If you're an American League West team other than the Houston Astros, what's the plan for 2018? Who makes up a 21-game deficit in one offseason? Even in the land of competitive balance, that kind of thing almost never happens.Or maybe not.The Minnesota Twins improved by 26 games in 2017.
If you're an American League West team other than the Houston Astros, what's the plan for 2018? Who makes up a 21-game deficit in one offseason? Even in the land of competitive balance, that kind of thing almost never happens.
Or maybe not.
The Minnesota Twins improved by 26 games in 2017. The Arizona Diamondbacks notched a 24-game improvement.
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Here's the other part of the deal. Stuff happens. Strange stuff. Unpredictable stuff. As the late Paul Owens would tell his Philadelphia front-office staffers, "Do something to get better every single day."
His point was that no team can make up a 21-game deficit with one move or even two or three of them. But teams can make dramatic improvement when they focus on the things they can control. So here now is a handy guide on how the rest of the AL West can close the gap on the Astros:
Angels (80-82, -21 games)
1. Get the best player in baseball healthy
Michael Trout missed 48 games and didn't finish first or second in American League Most Valuable Player Award voting for the first time in his career. Only four AL teams scored fewer runs than the Angels.
2. Ditto the rotation
To stay competitive in a season in which Garrett Richards and Matthew Shoemaker combined for 20 starts is a remarkable accomplishment and one of manager Mike Scioscia's finest hours.
Besides that, Tyler Skaggs missed three months in the middle of season, and Andrew Heaney didn't make a start until Aug. 18. If those four combine for, say, 100 starts in 2018, the Angels could make a huge leap from 80 victories.
General manager Billy Eppler strengthened his lineup by re-signing outfielder Justin Upton, who was acquired Aug. 31, and added veteran Jim Johnson to his bullpen. The Angels are a finalist for Shohei Ohtani, which could create all kinds of possibilities.
Rangers (78-84, -23 games)
1. Pitching, pitching, pitching
General manager Jon Daniels has added veterans Doug Fister and Mike Minor to a rotation that began the offseason with Cole Hamels, Martin Perez and a long list of question marks.
Former closer Matt Bush will be given an opportunity to compete for a spot, and if he can maintain his 98-mph fastball -- or close to it -- over six or seven innings, he could have a dramatic impact.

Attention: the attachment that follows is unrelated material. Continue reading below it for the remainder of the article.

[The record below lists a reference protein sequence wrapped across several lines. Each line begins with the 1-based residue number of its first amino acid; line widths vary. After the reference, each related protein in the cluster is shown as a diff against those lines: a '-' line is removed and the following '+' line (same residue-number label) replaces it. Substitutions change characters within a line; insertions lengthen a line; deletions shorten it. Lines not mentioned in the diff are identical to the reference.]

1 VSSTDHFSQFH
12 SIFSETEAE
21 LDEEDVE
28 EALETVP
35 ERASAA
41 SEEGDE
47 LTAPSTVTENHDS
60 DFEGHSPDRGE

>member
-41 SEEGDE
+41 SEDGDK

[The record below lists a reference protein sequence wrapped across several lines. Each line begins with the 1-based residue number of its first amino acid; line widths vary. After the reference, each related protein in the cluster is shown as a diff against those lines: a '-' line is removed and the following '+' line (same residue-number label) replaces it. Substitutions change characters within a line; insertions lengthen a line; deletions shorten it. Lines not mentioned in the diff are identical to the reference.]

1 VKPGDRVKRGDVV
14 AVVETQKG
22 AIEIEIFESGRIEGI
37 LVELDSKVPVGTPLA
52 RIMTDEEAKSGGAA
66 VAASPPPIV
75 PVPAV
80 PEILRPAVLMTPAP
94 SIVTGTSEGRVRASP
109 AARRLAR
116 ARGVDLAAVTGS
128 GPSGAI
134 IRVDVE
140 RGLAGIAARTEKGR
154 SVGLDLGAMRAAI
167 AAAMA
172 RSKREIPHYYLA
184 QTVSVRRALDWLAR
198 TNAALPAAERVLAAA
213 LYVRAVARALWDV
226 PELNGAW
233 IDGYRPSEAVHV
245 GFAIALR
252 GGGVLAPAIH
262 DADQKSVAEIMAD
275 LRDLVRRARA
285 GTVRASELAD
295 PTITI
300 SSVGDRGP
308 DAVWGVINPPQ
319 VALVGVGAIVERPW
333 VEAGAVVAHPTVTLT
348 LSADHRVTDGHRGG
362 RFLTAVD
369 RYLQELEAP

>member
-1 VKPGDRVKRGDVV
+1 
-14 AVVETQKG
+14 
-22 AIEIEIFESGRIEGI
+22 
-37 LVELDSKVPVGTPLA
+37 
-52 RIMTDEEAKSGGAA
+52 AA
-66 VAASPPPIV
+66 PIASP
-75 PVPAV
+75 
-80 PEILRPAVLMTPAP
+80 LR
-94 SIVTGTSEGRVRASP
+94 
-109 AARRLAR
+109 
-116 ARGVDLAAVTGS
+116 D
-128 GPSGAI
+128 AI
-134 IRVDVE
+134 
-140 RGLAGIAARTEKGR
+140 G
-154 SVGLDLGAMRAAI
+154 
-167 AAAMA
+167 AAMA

But the real impact addition would be the signing of Ohtani, who could transform a potentially respectable rotation into a postseason-caliber group.
2. And then more pitching
Texas' bullpen had a 4.64 ERA, second-worst in the AL. Alex Claudio opens Spring Training as the closer, and the Rangers have confidence in Keone Kela, Jake Diekman and Jose Leclerc. If Minor and Bush both sick in the rotation, Daniels will need to add bullpen depth.
3. Center field
Carlos Gomez and Delino DeShields split the position in 2017, and Texas center fielders led the AL with 199 strikeouts. Gomez is a free agent, and DeShields is likely to enter Spring Training as the starter. With so much focus on upgrading the pitching staff, center field is unlikely to get a dramatic upgrade.
Mariners (78-84, -23 games)
Manager Scott Servais did an amazing job keeping the Mariners afloat for five months despite using 17 starting pitchers, including a Triple-A rotation for a chunk of the season.
In James Paxton, Felix Hernandez, Erasmo Ramirez and Mike Leake, Seattle has a potentially decent front four. General manager Jerry Dipoto is going hard for Ohtani, but so are the Angels and Rangers.
If Ohtani goes elsewhere, Dipoto could make a play for a big-time free-agent starter, possibly Yu Darvish. With another productive season from King Felix, the Mariners would take a huge step toward making up some ground with the Astros.
2. First base
Dipoto checked that box off his shopping list by acquiring Ryon Healy from the Athletics. With Nelson Cruz, Robinson Cano and Healy in the middle of Seattle's lineup, offense shouldn't be a problem.
Athletics (75-87, -26 games)
1. Hope springs eternal
The Athletics won 31 of 59 over the final two-plus months as third baseman Matt Chapman and first baseman Matt Olson established themselves as middle-of-the order sluggers. Only the Twins hit more home runs in this stretch, and when the season ended, the A's could see light at the end of the tunnel.
Oakland's strong finish was even more impressive considering its starters had a 5.29 ERA, third worst in the Majors. How much ground the A's make up in the AL West will depend on the progress of youngsters Andrew Triggs, Jharel Cotton and Paul Blackburn to shore up the rotation spots behind Sean Manaea and Kendall Graveman. Also, left-hander A.J. Puk, MLBPipeline.com's No. 34 prospect, likely will pitch in the Majors at some point in 2018.
Richard Justice has been a reporter for MLB.com since 2011. Read his columns and follow him on Twitter at @RichardJustice.